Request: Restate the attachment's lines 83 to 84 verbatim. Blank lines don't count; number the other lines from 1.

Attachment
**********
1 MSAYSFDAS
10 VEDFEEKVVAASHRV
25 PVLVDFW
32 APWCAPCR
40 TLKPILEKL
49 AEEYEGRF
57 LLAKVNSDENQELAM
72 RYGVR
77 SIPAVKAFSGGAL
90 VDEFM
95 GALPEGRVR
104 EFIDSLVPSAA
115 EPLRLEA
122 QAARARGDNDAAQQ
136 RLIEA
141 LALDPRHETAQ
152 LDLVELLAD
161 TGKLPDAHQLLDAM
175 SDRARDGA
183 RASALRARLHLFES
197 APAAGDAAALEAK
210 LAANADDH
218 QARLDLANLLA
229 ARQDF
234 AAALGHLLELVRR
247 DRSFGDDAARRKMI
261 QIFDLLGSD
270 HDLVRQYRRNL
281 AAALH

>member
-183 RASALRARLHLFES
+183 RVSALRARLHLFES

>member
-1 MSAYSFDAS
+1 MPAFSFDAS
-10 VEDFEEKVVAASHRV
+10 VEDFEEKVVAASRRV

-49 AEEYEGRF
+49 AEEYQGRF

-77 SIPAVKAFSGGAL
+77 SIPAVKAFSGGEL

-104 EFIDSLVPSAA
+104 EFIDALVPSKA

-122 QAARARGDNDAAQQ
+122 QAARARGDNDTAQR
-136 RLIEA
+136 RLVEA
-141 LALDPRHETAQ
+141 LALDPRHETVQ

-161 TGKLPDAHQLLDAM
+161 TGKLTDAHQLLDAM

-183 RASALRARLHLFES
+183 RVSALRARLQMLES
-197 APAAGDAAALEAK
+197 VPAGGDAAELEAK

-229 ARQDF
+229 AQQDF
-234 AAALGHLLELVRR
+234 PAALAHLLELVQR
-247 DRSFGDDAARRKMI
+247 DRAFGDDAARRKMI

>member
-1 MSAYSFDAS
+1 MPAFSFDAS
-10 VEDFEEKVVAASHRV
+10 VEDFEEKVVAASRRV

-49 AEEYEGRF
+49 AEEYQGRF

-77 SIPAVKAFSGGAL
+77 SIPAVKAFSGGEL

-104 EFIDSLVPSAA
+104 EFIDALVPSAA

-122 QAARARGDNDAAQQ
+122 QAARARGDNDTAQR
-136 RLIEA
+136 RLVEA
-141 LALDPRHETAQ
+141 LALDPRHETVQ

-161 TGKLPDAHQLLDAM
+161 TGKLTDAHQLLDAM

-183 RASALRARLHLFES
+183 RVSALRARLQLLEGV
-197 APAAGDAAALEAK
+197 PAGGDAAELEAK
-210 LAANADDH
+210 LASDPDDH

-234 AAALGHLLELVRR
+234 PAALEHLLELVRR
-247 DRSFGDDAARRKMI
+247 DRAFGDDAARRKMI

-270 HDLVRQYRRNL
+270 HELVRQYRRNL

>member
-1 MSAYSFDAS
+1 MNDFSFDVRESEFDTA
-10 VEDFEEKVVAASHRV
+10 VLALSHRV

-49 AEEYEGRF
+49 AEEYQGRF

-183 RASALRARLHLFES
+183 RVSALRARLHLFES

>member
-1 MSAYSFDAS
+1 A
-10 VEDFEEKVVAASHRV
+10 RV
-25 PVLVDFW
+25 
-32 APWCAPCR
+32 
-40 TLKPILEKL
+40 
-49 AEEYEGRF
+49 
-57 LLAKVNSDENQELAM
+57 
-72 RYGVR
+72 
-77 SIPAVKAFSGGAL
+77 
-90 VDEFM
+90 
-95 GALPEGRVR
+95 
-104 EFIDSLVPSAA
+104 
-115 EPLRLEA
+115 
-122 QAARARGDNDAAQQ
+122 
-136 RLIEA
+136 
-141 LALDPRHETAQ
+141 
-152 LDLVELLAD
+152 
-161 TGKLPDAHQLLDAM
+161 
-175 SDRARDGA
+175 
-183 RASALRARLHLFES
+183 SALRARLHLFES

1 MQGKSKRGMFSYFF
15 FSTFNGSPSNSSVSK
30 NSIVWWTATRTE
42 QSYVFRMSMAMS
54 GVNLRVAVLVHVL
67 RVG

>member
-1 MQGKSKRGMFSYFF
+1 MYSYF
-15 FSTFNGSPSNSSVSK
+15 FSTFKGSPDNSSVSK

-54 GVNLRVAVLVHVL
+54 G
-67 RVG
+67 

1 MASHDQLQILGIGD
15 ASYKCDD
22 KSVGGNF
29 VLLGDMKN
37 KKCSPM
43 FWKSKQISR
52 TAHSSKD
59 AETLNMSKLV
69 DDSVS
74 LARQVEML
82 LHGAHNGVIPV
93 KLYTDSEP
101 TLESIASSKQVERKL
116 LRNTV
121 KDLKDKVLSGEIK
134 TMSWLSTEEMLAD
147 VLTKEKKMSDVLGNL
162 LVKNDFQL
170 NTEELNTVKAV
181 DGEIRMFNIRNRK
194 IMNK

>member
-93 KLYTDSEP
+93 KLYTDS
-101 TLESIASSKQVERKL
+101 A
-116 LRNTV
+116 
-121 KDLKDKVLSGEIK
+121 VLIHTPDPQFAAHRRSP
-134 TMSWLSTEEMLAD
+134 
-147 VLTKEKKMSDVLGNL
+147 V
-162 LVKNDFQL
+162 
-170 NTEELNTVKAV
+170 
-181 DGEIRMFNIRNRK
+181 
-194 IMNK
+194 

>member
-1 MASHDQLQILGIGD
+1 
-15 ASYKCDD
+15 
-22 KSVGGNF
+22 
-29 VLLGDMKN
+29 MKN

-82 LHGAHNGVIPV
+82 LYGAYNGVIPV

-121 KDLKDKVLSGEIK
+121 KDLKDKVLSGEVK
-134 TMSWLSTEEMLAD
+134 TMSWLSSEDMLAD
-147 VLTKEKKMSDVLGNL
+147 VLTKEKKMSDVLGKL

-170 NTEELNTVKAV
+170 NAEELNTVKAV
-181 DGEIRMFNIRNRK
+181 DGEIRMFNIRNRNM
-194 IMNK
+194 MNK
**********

-197 APAAGDAAALEAK
+197 PAGGDAAELEAK